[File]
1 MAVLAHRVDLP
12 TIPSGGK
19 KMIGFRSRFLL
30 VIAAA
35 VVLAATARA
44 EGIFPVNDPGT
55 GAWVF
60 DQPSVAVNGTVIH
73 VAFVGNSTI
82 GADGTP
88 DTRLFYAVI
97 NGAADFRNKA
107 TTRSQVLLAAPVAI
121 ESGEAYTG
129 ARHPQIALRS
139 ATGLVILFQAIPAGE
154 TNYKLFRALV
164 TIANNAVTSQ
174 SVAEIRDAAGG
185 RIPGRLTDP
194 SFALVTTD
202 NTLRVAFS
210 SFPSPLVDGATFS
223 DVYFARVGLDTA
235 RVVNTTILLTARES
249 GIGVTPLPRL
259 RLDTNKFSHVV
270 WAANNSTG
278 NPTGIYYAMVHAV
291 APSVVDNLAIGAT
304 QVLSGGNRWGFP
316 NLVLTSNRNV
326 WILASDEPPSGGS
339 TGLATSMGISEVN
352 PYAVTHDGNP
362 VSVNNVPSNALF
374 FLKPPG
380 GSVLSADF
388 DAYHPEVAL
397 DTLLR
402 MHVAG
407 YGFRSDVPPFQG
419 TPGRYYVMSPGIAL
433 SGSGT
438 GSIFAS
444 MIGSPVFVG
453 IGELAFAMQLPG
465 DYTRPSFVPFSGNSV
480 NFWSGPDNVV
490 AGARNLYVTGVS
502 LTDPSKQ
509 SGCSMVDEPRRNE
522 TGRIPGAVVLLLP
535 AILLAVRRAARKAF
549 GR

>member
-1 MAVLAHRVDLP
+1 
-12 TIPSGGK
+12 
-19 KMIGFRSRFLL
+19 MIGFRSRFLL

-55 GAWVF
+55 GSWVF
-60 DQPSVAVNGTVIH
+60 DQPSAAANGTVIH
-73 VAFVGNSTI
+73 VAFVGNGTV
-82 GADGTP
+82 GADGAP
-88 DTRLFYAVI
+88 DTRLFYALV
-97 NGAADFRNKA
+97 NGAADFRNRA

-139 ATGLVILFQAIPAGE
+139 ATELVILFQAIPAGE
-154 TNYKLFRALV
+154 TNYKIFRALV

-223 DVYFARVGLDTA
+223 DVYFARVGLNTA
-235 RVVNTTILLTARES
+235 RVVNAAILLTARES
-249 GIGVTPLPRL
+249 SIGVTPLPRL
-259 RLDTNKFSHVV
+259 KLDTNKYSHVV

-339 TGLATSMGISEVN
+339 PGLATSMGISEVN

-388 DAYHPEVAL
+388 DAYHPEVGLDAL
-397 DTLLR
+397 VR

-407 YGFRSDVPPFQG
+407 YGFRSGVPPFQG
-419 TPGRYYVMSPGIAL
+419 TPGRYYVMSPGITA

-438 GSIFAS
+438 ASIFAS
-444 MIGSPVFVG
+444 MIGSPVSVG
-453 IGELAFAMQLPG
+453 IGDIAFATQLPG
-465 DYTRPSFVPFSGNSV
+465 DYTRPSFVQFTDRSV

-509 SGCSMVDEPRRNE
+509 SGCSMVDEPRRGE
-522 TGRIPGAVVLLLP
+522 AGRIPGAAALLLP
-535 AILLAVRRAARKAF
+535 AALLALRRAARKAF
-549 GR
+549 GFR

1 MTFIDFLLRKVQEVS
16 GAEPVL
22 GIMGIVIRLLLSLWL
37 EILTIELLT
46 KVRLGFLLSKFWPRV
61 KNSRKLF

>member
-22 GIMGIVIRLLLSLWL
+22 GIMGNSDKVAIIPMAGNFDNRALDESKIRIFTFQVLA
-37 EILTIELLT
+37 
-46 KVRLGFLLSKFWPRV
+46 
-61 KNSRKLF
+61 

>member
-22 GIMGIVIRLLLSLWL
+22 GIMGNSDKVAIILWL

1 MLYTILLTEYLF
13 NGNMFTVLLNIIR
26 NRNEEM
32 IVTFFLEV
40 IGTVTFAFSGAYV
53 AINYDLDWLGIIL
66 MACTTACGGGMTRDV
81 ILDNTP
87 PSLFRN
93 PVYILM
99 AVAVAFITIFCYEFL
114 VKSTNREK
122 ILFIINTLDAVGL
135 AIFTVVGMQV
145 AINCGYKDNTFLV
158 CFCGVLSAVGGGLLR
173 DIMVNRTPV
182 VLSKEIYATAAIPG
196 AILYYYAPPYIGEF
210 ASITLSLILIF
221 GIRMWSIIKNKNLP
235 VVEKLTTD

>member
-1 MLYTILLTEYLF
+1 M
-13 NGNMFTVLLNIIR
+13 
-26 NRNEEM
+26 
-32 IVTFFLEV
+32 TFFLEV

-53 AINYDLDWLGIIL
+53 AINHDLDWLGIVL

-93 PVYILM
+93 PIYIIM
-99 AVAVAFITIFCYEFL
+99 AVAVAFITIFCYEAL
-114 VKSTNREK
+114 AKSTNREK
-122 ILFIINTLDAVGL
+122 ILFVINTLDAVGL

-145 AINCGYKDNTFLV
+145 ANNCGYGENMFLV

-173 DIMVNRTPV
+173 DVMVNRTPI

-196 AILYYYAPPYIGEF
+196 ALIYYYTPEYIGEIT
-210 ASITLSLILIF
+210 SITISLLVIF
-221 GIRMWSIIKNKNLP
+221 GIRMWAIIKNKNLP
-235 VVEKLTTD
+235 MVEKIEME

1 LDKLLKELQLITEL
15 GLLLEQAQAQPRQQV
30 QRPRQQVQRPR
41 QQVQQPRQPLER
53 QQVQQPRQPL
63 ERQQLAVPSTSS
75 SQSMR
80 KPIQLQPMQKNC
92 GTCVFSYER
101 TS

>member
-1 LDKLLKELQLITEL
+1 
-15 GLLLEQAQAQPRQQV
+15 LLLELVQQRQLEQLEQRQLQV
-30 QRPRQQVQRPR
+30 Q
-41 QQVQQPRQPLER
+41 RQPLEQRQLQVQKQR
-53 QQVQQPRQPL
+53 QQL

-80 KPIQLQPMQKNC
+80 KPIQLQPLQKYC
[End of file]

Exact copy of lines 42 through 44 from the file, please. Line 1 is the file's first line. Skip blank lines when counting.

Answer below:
407 YGFRSDVPPFQG
419 TPGRYYVMSPGIAL
433 SGSGT